Guilty Pleasures, and Enjoying Them Without Guilt

Sydney WhiteCurious George, and Dark Shadows. These are all films that I hugely enjoy and that have also received average to poor reviews, apparently making them some of my ‘guilty pleasures’. I honestly can’t say I’ve ever felt particularly guilty watching them.

Guilty pleasures of all kinds are defined on the finest wealth of information on the internet (Urban Dictionary) as ‘something that you shouldn’t like, but like anyway‘, with the example of smoking a cigarette. Applying this to films, it holds the implication of something bad for you, that will rot away your brain cells and leave you somehow less cultured or intelligent. And I struggle to see how consuming any kind of film, particularly in a self-aware way, would in any universe make you less appreciative or analytical. Sure, if all you see is unchallenging, thoughtless films then you’d struggle to develop your tastes, but the nature of a guilty pleasure film is that it’s of a supposedly lower quality than the films you usually enjoy and watch alongside it. This definition of a guilty pleasure also troubles me in a more political way, as with cinema already being a relatively elitist field to get into it makes me genuinely sad that people would chastise themselves and others for daring to enjoy something apparently sub-par. It also doesn’t feel like a coincidence that many films considered typical ‘guilty pleasures’ and dismissed are female-led Romcoms or Teen films that are unabashed in their femininity (Mamma Mia!, 27 Dresses, the list goes on), as opposed to male-led films of an arguably similar quality.

Since I started my film degree, I’ve set myself the very fun challenge of watching at least one film a day, two or more if I’m not busy. In particular, I’ve been trying to make my way through what are considered the classics (all the Godfather films, Kubrick and Hitchcock’s respective filmographies, etc.). However, I frequently find myself browsing Netflix, cruising by films like this and thinking ‘Hmm, 13 Going On 30, never seen that one!’, before watching what a critic once described as a film that ‘trivialises behavioural cause-and-effect’ and one where ‘women are allowed happiness, but only if they choose the right man’. Despite opinions like this, which also came into my head whilst watching Jennifer Garner fumble through the Thriller dance, I largely enjoyed the film and didn’t regret spending an evening watching it. Being able to pick up on these flaws and analyse how they affect the movie actually added to my enjoyment in some ways, and also let me realise that to appreciate what I consider to be good films, I need to understand what can make a film bad to begin with.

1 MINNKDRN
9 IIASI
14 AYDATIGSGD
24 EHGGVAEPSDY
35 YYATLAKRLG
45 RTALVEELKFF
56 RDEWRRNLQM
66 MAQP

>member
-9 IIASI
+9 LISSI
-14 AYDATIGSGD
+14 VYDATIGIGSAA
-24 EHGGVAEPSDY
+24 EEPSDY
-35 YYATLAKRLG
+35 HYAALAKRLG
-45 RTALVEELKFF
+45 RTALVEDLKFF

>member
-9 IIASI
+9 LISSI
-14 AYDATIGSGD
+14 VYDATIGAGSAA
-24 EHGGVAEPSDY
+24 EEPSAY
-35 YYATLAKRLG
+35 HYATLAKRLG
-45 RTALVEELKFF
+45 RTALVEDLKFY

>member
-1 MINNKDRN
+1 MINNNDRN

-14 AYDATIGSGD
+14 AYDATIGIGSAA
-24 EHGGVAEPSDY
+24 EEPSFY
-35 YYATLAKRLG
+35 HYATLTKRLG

Honestly, I feel that watching films with clear glaring flaws is vital to film criticism as an art form, and that if you entirely avoid everything that didn’t receive an 8/10 or above on IMDb or doesn’t adhere to your typical taste, you aren’t allowing yourself to grow as a critic or as a film fan in general. I guess my ultimate point is that with all the shit going on right now in the world, you should be allowed to put on a film you enjoy without being so harsh on yourself, even if it isn’t Citizen Kane.

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